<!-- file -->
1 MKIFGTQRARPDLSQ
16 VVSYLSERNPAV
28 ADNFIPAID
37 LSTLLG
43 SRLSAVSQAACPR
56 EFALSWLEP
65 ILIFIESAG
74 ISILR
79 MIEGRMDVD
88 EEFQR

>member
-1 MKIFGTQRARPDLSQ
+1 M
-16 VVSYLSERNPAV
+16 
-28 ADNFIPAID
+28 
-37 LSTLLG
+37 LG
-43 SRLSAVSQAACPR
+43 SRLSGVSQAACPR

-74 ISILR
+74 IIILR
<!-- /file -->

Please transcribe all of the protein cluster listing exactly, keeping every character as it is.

1 MKIFGTQRARPDLSQ
16 VVSYLSERNPAV
28 ADNFIPAID
37 LSTLLG
43 SRLSAVSQAACPR
56 EFALSWLEP
65 ILIFIESAG
74 ISILR
79 MIEGRMDVD
88 EEFQR

>member
-1 MKIFGTQRARPDLSQ
+1 M
-16 VVSYLSERNPAV
+16 
-28 ADNFIPAID
+28 
-37 LSTLLG
+37 LG
-43 SRLSAVSQAACPR
+43 SRLSGVSQAACPR

-74 ISILR
+74 IIILR